I haven’t written a blog post for over two months, and I’m not sure… why not? I’ve just been very busy and tired, and I’ve been reading, but not at my usual volume, and when I’ve thought about writing a post, it’s just felt like too much and I’d rather watch something on Netflix. But now I want to talk about some of the things I’ve been reading! Which means it’s time to be back!
My husband gave me Sally Heathcote, Suffragette, by Mary Talbot, for Valentine’s Day. It’s an excellent piece of graphic history about the suffragist movement in England, told from the perspective of a working-class woman named Sally Heathcote. The whole thing is told as a kind of flashback, as Sally lies in bed as a very old woman, roving back in her mind over her life as a suffragette. At first, she doesn’t know anything about the movement, except on the fringes of the society she lives and works in. (She is a domestic servant.) But bit by bit, she’s drawn in by the rallies and promises these bold women make, and when she resists the sexual advances of another servant in her household and is fired for her trouble, she turns to the women’s movement for help and shelter. After that, she commits herself to the cause, going as far as sabotage, arson, violence, and assault — and imprisonment for some of those things.
In this history, we get to see the main leaders of the movement, such as Emmeline Pankhurst and her daughter Sylvia. We get to see the way class barriers were at play in the movement, and how many questions were at stake. These women were thinking of far more than the vote; they were fighting for rights for workers, equal pay, healthcare, an end to poverty and war, and much more. There were men and women on both sides.
Kate Charlesworth’s art is superb. The drawings are mostly in black and white, with dashes of color — Sally’s red hair makes her easy to spot and follow in each drawing. The art is creative, too. There’s one scene, when the suffragettes have finally won a meeting with representatives from Parliament, when Charlesworth represents the women as mice before snarling cats, who say suave phrases but grow large and terrifying.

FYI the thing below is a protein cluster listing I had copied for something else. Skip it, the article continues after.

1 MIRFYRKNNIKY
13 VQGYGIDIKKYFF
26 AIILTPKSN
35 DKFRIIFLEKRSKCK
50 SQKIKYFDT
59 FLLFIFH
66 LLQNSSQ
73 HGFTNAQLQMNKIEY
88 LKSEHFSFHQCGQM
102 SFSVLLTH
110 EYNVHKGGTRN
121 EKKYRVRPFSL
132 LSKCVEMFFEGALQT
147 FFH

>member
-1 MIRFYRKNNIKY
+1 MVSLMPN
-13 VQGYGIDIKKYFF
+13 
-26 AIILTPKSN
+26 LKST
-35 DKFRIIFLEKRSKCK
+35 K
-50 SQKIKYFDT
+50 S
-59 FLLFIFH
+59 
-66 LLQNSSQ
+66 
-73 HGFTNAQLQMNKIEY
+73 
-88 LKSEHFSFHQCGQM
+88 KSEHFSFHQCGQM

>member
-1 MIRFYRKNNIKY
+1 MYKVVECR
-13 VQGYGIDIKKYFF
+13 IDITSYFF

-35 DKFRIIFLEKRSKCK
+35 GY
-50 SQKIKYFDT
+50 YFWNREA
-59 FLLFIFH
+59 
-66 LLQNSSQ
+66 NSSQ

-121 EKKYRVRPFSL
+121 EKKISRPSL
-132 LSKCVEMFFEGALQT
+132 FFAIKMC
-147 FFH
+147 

I think the thing that shocked me about this book was the violence of the activism. In the United States, people of my age have grown up with stories of the nonviolent protest of the Civil Rights movement, of Gandhi, and others. It’s as if this has become naturalized as the only, and certainly the only morally right, way to protest. But nonviolent protest rests heavily on the other side’s acknowledging the essential humanity of the protestors. There are centuries of other kinds of protest, including in the US. These women broke the windows of governments and bureaucracies, burned houses, sabotaged material goods, assaulted police officers, endured force-feeding and other kinds of retaliation, shouted and insisted and died in the cause. It was deeply violent. Sally, in this book, wrestles with this question: is she doing right? Is she betraying her principles if she commits violence, or her sisters if she doesn’t? It’s a complex question.
I thoroughly enjoyed this book and would absolutely recommend it! Have any of you read it?